Events Friends

Hey fourth graders! Join Every Kid in a Park for FREE!!!

kid in a park

Although this program does not apply to Goodan Ranch, it does apply to ALL NATIONAL PARKS.   Every Kid in a Park is a fabulous program!

Together, we can inspire the nation’s next generation of cultural and environmental stewards by

instilling them with curiosity about natural wonders,
furthering their understanding of historic events, and
fostering their appreciation for diverse cultural heritage.

Every Kid in a Park is a movement designed to give every fourth grader the opportunity to experience the living classroom of America’s national parks and historic sites. Between the ages of 9 and 11, kids are most open to learning about the world around them; yet, so many spend more time sitting in front of a screen than exploring environments that foster deeper learning and fulfillment. And most American families live in cities, without access to safe outdoor play areas. Beginning in the 2015 school year, these young Americans are eligible for a pass granting them—and their families—FREE entry to more than 2,000 federally managed lands and waters.

Research shows that children ages 9 to 11 are in the midst of a particularly unique developmental stage. During which, they form a more concrete understanding of how the world works, they are more receptive to new ideas, and they are most likely to have positive attitudes about nature and the environment. By focusing efforts specifically on fourth graders, the initiative aims to ensure kids have the opportunity to visit and enjoy federal lands and waters during this developmental stage.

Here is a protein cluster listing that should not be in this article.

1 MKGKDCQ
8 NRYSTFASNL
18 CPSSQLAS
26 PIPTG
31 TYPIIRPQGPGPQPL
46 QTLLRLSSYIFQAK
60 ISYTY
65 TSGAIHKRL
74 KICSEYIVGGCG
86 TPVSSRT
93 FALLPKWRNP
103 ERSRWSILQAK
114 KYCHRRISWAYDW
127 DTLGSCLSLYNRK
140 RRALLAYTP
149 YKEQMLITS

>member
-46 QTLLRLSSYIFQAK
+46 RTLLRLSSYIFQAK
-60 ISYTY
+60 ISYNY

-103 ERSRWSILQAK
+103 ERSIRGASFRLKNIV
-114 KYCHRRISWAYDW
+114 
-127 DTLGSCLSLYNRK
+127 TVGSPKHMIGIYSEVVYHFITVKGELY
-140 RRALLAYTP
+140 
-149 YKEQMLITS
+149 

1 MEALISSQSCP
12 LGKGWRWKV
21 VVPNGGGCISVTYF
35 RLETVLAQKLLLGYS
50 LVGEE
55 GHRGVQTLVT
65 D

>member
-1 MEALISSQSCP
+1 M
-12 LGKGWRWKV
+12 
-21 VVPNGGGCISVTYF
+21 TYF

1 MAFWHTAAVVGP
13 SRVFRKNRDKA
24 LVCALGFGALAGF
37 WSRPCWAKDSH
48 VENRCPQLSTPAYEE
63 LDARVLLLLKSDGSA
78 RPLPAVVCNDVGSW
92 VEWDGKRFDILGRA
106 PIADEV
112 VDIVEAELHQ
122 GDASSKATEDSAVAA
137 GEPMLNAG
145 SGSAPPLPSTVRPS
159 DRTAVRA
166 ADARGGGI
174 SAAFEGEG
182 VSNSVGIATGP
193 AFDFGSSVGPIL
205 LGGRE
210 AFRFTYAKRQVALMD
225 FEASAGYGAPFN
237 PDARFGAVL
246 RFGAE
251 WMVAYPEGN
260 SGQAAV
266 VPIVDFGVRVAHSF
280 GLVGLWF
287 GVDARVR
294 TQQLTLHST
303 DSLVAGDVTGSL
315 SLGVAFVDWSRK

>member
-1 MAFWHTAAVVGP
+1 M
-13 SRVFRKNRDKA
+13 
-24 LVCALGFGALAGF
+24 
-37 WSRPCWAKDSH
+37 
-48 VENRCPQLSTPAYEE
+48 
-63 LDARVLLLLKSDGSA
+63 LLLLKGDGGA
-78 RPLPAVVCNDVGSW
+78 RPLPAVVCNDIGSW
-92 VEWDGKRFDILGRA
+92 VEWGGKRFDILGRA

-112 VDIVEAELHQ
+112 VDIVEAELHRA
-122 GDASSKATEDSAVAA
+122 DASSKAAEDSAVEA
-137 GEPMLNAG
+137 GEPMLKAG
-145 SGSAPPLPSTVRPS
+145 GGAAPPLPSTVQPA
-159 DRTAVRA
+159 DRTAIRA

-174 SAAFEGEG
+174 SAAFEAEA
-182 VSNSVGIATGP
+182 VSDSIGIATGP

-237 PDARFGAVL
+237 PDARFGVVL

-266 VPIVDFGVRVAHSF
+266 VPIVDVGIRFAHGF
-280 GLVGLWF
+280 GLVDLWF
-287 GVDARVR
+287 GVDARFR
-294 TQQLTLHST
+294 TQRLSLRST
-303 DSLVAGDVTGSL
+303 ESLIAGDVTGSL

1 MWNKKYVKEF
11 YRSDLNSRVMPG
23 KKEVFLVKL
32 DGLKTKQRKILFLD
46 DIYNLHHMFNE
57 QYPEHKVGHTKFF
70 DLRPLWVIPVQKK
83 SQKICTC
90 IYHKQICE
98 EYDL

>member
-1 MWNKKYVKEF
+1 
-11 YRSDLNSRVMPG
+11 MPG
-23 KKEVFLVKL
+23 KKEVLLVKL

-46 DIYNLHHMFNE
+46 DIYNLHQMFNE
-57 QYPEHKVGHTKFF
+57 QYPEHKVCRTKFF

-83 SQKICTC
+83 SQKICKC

At sites that charge per vehicle, the Every Kid in a Park pass admits the fourth grade pass owner and the accompanying passengers in a private, non-commercial vehicle. At sites that charge per person, the pass admits the pass owner and up to three accompanying adults (entering by foot or bike). Please note that fourth graders must be present at entry.

Fourth graders can obtain a paper pass for free entry into all federal lands and waters by visiting Fourth graders can then exchange the paper pass for a durable plastic pass at select participating sites.  Then Voila!  You are a member of Every Kid in a Park.

Educators can also visit to obtain paper passes for each of their students by navigating to the educator section.

Biography Friends History

Benjamin Franklin Kirkham – Poway, CA & a Town Called Stowe

A story of Stowe and the family of Benjamin Franklin Kirkham

What’s In A Name? A Lot of History

If you’re driving around the industrial area of Poway, you’re liable to cross Stowe Road. You might also encounter Kirkham Court, Kirkham Road and Kirkham Way. These roads wind above  and around Beeler and Sycamore Canyons. In the late 19th and early 20th centuries these canyons held a little community called Stowe.

Stowe had its own post office from 1889 to 1905 and its own school from 1890 to 1903.

The 1897 Directory of San Diego City and County lists 71 separate towns, with brief descriptions of each and the names of selected residents. Some of the town names are recognizable to us today, such as Chula Vista and Escondido. Others are communities that no longer exist, and haven’t for decades, like Almond, Bostonia, and Stowe. I refer to these places as “the lost towns of San Diego County.”